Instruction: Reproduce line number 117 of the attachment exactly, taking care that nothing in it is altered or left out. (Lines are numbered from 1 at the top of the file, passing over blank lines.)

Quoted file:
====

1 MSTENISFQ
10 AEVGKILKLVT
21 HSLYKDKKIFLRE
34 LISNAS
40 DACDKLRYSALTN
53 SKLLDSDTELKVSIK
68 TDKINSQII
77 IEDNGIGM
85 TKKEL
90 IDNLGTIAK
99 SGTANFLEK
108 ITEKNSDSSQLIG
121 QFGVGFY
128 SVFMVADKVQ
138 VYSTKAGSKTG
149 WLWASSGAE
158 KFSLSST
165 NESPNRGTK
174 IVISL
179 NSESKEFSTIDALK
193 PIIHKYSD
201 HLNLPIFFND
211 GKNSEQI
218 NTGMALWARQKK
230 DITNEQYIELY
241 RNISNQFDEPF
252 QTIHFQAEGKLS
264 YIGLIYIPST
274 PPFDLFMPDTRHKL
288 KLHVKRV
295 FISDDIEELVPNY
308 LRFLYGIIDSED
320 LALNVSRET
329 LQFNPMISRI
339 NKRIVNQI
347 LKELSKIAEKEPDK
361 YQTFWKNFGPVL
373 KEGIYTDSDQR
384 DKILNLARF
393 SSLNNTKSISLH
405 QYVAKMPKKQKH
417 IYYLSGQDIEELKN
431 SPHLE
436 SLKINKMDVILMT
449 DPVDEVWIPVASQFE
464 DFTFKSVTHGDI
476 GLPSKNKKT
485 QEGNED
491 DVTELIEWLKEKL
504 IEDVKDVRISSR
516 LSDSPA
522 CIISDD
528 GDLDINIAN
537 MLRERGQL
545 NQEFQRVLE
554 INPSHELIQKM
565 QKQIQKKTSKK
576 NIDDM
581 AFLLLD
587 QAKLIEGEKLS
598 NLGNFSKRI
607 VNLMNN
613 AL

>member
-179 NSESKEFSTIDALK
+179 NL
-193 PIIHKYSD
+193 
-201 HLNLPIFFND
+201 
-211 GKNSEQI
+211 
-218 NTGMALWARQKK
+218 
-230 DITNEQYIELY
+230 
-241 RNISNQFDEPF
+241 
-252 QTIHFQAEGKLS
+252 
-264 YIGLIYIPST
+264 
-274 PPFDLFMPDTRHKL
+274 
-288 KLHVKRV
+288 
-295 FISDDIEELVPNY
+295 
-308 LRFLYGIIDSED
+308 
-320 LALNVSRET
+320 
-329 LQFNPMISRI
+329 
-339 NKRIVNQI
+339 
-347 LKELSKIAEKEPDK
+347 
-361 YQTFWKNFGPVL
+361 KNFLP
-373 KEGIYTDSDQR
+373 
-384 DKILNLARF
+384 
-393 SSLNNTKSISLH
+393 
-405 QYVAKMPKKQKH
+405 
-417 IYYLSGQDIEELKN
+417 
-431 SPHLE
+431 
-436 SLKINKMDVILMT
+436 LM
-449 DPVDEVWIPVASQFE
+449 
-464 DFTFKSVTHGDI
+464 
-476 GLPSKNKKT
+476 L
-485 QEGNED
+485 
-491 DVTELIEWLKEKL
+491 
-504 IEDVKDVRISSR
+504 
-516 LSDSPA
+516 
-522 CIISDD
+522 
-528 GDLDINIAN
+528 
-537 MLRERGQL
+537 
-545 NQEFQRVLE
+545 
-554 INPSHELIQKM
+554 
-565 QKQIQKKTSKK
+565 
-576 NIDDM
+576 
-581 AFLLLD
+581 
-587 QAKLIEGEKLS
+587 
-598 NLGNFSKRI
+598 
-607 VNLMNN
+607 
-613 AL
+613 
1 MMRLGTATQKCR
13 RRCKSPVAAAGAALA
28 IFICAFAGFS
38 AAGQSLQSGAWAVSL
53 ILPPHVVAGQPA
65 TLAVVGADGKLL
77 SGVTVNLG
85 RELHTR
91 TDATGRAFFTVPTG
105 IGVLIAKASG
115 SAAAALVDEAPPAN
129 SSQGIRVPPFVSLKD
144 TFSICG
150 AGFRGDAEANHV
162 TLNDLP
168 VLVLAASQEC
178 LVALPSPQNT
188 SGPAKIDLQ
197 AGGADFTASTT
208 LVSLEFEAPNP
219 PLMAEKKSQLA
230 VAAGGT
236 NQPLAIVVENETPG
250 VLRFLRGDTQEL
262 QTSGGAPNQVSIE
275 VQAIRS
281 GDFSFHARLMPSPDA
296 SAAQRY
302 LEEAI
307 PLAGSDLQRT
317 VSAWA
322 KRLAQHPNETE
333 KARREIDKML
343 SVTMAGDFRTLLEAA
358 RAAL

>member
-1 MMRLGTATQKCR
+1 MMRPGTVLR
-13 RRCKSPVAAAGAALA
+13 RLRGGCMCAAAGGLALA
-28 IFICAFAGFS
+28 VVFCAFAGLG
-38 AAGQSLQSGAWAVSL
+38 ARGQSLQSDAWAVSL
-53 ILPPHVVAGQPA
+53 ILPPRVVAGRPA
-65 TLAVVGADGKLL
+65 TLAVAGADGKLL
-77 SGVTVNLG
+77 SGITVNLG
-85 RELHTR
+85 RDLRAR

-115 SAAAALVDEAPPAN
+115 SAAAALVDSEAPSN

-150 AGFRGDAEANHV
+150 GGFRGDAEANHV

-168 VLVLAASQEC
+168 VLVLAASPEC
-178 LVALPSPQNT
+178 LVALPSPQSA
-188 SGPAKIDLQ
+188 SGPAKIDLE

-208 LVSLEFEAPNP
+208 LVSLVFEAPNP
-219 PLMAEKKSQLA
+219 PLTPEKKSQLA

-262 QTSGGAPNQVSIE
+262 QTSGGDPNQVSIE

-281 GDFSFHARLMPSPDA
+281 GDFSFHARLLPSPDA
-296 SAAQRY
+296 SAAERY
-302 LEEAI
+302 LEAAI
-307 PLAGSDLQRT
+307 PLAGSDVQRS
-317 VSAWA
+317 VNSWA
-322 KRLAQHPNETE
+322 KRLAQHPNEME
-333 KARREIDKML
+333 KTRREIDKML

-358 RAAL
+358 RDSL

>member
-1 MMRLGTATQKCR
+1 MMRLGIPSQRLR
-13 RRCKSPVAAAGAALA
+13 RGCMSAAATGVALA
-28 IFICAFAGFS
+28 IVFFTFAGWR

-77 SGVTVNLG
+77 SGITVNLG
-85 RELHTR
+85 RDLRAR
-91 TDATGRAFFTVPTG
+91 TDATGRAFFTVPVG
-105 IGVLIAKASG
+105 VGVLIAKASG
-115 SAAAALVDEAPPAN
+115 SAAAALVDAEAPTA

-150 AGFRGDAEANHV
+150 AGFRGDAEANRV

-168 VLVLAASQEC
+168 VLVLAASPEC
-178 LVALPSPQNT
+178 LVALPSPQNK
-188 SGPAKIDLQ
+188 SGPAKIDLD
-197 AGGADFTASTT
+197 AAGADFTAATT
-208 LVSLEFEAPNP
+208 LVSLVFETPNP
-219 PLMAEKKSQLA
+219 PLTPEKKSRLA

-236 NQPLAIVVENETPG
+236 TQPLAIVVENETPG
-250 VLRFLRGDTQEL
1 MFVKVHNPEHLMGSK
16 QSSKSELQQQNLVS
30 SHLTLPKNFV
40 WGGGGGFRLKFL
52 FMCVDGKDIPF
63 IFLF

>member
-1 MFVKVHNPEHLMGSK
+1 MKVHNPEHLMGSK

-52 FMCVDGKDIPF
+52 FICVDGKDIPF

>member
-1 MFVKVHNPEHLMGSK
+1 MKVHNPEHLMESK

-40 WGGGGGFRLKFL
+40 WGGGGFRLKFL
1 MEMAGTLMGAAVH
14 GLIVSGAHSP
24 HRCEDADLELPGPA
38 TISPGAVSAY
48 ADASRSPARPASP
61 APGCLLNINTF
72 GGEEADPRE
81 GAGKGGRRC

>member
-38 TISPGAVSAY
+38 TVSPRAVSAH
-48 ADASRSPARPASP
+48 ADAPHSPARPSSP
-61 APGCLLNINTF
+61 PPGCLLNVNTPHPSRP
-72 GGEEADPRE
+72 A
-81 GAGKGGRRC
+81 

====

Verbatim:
-464 DFTFKSVTHGDI